A customary wire gauge is circular or rectangular in shape with grooves along the outside. The size of the grooves represents the diameter of the wire. The higher the gauge number, the smaller the diameter and finer the wire. The lower the gauge number, the bigger the diameter and thicker the wire. When wire is manufactured, thick wire is progressively stretched to thinner and thinner wire, until the desired gauge is achieved. This process is recognized as wire drawing or die casting. The wire is pulled through one or more drawing dies (a metal mold consisting of larger to smaller holes) to acquire a number gauge. The wire gauge measurement refers to the number of dies that the wire had to be pulled through to achieve the specific diameter. In other words, higher gauge wires are pulled through more dies than the lower gauge wires.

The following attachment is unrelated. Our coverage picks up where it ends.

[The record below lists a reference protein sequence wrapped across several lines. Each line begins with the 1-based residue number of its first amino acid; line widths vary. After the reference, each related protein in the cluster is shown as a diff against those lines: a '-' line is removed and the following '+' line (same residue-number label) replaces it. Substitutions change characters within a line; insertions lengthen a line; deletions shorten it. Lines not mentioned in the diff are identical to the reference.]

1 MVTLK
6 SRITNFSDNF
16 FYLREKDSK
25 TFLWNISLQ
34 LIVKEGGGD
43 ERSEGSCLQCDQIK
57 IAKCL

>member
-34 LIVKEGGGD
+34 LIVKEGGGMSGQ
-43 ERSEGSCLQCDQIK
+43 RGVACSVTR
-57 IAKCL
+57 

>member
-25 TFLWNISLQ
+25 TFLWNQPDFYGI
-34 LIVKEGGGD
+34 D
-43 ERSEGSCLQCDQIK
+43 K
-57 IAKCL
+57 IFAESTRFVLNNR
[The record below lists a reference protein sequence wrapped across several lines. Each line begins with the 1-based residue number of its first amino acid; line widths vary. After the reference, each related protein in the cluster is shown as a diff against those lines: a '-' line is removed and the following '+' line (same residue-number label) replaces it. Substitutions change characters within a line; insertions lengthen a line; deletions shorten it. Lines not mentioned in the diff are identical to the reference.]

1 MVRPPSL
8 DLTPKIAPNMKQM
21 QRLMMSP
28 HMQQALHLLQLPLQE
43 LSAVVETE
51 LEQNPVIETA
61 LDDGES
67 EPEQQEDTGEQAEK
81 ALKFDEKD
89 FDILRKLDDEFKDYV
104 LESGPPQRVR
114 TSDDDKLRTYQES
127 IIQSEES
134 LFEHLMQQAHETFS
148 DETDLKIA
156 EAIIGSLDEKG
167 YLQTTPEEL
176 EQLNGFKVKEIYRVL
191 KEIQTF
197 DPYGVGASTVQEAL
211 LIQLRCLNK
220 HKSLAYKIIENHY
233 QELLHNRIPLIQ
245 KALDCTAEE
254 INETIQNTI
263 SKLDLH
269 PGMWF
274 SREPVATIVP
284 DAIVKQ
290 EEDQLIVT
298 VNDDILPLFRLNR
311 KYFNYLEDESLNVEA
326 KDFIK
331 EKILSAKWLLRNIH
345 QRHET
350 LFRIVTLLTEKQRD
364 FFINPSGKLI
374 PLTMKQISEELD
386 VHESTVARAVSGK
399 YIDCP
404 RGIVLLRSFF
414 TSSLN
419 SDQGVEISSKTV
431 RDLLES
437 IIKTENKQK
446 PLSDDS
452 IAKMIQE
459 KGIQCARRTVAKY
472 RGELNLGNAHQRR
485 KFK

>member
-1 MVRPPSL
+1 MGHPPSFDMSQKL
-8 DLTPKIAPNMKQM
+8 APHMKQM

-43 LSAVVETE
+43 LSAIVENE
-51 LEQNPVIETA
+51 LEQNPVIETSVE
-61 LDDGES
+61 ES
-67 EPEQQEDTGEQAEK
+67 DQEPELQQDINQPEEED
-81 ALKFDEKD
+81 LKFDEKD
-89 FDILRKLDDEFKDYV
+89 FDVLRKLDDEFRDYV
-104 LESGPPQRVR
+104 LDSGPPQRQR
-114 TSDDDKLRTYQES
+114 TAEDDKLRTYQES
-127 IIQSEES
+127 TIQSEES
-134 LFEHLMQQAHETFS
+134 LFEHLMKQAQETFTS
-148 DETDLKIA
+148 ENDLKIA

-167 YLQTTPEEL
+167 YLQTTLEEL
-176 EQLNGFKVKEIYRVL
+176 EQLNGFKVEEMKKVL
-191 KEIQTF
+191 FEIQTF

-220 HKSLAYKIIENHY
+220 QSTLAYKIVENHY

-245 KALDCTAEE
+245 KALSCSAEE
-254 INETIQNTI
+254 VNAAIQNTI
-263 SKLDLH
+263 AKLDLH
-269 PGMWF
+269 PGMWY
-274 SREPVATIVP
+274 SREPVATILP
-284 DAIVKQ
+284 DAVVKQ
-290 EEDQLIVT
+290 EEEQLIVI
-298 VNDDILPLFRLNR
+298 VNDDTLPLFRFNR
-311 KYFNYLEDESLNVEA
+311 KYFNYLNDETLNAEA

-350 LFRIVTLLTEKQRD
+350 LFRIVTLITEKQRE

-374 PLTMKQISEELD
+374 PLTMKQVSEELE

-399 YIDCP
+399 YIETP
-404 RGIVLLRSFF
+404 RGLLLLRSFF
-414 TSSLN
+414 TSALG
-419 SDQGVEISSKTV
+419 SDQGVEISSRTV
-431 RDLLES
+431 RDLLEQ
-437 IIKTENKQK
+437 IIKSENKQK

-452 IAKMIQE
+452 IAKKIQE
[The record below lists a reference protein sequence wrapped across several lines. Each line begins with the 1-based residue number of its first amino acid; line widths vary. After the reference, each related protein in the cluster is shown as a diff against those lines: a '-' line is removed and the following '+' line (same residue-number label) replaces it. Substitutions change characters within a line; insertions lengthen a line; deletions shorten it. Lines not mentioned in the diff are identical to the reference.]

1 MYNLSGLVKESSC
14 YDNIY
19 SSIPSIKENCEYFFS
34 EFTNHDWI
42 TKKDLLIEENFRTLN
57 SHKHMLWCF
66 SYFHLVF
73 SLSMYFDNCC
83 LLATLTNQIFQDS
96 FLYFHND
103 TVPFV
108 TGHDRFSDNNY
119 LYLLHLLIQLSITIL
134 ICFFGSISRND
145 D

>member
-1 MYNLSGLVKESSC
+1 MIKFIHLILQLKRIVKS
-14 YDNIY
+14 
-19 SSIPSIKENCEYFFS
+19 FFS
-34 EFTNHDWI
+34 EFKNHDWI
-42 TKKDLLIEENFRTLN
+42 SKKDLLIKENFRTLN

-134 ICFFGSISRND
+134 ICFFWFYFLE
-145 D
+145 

AWG measurements can be found from a 000000 gauge, which is ¬about a half an inch in diameter, down to a 40 gauge, which is equivalent to 0.00314 inches or .07986 millimeters in diameter. Typical telephone wire is 22, 24, or 26 gauge, household wiring is 12 or 14, and electronic wiring is commonly a 20 gauge. In the AWG system, when the measurement of the gauge decreases by six, the diameter of the wire doubles. For instance, a 24 gauge wire is about .02" in diameter, an 18 gauge wire is about .04" in diameter, and a 12 gauge wire is about .08" in diameter.